What product management taught me about releasing an album

Last Tuesday, I released an album of music. It’s something I’ve worked on part-time for almost a year. Each track is inspired by a natural phenomenon.

I initially thought of this as a creative venture fairly different from my day job. Surely nothing from my day job would carry over, right?

Wrong.

While the end product is music someone listens to and not software someone uses, it turns out product management skills and techniques were very much in play as I went from early idea to published work. Here are a few that I used along the way:

Working backward

Product visions illustrate what changes in the world when the product exists, and what success looks like when the product is released and adopted. Some, like Amazon, write this vision down in the form of a future press release.

While I didn’t write a press release for my album, I did think ahead to what a release it would look like, and anticipated the things I would need to figure out:

  1. I knew I wanted an album that combined electronic with acoustic and electric instruments, so I had to research the best ways to get the sounds that I wanted.
  2. I knew I had a fair bit to compose, so I knew I had to research MIDI controllers and other input mechanisms for my setup.
  3. I wanted it to be released on streaming services, which meant I had to figure out what my options were for self-publishing through a distributor.
  4. I knew I wanted it to be listened to, so I had to come up with a plan for how to get the word out.

Defining a schedule

Work often fills available time, and for my album I had no hard deadline. To avoid working on it indefinitely, I set a personal goal of releasing it before end of 2020. This artificial deadline helped motivate me to spend time working on my music. It also ensured I wasn’t spending too much time tinkering, rethinking, or dwelling on parts of the work that were effectively done.

Making hard cuts

Early on, I had desires to have fifteen or even more tracks to my album. I had dreams of doing field recordings, and maybe even collaborating with other musicians. All of this takes time. That, combined with the reality that the last 10% of a project often takes the most time, made me cut back to something that was more reasonable: a 10-track solo album created in my home studio.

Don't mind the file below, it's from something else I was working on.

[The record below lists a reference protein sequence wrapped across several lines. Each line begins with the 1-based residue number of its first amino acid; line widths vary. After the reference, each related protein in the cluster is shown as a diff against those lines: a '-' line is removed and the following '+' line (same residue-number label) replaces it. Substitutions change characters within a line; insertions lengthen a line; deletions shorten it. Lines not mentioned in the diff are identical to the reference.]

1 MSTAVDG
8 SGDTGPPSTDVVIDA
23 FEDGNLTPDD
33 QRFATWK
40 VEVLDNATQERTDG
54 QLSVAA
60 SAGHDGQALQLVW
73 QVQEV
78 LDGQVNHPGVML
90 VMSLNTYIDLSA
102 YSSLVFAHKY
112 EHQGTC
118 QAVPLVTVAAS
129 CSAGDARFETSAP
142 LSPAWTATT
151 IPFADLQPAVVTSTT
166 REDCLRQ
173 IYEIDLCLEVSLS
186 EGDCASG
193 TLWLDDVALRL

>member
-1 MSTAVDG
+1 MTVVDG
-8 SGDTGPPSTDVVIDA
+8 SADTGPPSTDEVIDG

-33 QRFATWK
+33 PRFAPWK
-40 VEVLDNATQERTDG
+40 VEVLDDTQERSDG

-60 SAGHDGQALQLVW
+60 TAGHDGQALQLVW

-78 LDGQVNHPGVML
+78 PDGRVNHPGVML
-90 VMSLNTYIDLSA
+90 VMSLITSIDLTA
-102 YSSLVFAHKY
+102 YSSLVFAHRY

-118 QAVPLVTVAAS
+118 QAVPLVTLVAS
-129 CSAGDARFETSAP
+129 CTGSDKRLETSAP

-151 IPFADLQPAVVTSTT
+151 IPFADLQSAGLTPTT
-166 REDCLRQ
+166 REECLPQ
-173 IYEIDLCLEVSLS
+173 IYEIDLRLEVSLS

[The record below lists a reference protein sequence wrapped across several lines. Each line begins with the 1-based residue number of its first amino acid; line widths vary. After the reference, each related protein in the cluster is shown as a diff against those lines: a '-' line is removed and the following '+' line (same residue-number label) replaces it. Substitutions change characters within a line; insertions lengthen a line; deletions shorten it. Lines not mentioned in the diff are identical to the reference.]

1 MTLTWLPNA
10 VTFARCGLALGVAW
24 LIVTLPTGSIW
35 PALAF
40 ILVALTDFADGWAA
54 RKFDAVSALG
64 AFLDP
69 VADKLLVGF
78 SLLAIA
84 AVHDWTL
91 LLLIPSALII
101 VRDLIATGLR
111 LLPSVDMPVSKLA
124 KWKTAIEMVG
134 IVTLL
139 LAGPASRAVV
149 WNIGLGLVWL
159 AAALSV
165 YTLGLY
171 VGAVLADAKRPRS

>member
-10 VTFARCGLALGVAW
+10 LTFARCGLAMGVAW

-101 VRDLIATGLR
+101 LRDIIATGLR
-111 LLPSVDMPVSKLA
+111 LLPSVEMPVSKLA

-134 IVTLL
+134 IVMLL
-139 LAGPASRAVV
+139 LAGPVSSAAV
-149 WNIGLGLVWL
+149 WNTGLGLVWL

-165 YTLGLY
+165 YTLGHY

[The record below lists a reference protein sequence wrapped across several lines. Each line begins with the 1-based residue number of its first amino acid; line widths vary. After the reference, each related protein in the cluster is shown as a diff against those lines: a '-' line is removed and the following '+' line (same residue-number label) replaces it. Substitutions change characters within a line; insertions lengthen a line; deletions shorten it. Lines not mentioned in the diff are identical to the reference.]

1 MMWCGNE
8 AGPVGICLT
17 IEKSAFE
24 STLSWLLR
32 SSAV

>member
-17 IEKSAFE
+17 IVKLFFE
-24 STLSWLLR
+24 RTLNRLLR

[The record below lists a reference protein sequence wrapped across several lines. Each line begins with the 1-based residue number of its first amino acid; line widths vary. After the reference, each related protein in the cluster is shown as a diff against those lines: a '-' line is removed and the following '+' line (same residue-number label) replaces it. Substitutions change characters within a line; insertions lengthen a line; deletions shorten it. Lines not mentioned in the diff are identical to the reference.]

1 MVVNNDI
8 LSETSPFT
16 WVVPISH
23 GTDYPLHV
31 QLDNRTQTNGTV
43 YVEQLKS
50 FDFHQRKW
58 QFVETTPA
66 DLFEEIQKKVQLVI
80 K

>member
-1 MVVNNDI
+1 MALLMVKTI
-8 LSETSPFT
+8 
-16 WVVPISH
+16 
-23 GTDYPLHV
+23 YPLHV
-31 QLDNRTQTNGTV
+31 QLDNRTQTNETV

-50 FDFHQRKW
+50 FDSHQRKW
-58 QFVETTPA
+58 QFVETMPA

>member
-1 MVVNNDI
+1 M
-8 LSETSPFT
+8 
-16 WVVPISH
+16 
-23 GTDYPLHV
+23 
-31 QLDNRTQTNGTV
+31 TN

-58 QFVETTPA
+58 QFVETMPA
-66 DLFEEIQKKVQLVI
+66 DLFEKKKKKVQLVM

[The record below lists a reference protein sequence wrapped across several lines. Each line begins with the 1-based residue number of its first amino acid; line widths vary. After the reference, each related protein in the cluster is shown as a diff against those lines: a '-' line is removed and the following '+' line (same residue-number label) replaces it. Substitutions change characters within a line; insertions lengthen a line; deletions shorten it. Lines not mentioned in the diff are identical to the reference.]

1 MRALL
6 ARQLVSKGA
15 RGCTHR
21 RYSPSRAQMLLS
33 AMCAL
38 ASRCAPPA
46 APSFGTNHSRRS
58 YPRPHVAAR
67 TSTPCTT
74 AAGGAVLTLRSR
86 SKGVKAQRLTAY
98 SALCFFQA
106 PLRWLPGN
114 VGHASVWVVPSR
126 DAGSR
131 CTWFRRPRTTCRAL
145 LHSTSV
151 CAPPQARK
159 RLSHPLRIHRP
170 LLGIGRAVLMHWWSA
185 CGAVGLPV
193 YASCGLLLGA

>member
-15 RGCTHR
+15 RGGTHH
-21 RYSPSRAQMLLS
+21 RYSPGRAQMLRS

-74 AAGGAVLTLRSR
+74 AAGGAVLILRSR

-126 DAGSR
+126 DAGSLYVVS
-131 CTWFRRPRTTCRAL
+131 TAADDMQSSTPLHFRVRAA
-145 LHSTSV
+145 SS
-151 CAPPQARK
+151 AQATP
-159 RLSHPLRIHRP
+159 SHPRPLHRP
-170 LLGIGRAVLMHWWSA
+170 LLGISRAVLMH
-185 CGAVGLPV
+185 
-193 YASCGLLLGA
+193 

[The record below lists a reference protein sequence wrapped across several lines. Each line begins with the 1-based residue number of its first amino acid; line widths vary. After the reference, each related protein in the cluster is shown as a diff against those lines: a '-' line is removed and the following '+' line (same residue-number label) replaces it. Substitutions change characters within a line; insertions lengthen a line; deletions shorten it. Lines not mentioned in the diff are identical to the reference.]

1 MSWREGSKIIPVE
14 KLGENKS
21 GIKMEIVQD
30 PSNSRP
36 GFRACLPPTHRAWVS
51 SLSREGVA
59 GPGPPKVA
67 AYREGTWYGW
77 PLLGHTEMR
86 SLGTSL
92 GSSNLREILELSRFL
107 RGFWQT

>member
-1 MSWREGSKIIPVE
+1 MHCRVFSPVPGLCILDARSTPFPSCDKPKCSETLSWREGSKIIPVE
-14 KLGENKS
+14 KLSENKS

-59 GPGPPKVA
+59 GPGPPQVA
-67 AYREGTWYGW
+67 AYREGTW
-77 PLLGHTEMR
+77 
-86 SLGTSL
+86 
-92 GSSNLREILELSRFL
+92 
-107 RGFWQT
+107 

Beta testing

Often customers are asked to use a product in advance of it being released, to help the development team find and fix issues. As I was nearing completion of my album and doing final mixing and mastering, I listened to the music on various speakers including earbuds, car stereos, smartphones, and cheap monophonic Bluetooth speakers. I also shared the music with a few people to listen in advance. This all helped me uncover and fix small issues that I otherwise wouldn’t have uncovered.

– – – – –

While there are many differences between shipping software and making music, my day job doing the former certainly helped me figure out the latter.

I welcome your thoughts on how your day job may have helped you with a creative side venture. And, if you’re interested, take a listen to my work.

Don’t piss off your power users

I’m one of those weirdos that listens to podcasts at twice the normal speed. I do this because I listen to hours of podcasts a week, and I consume them more quickly this way.

I use Apple’s Podcasts app to listen on my iPhone. When I recently upgraded my iPhone to the beta of iOS 14.3, I was surprised to find this 2x playback feature broken. No matter what setting I chose, podcasts would play at regular speed.


Needless to say, I was quite disappointed. This bug effectively cut my listening efficiency in half. Plus, suddenly everyone seemed to speak s-o s-l-o-w-l-y.

While this was a bug, and Apple did fix it a few days ago, let’s imagine it wasn’t. What if Apple decided to remove this feature intentionally? After all, most people listen to podcasts at normal speed. Those weirdos like me are just the small minority of outlier users. Apple needs to focus on the mainstream, right?

Not quite.

Power users are free advertising. They laud your product to others. They email you feedback at 3AM. They buy a lot of your products. They’re a small minority of your user base but wield an outsized level of influence over the success of your product.

The 2x playback feature is an example of a power user feature. It’s something most people don’t use. But of those that do, chances are they’re fairly serious about podcast consumption. Take a feature like this away intentionally, and those users will, at minimum, likely complain loudly and switch quickly to another podcast app.

The moral of this anecdote: when looking at features to add, extend, or remove from your product, don’t just look at how frequently the feature is used. Also look at the broader behaviors of the users using that feature, including level of engagement. If you have a small group of users enthusiastically using a feature, don’t take it away. You’ll just piss them off.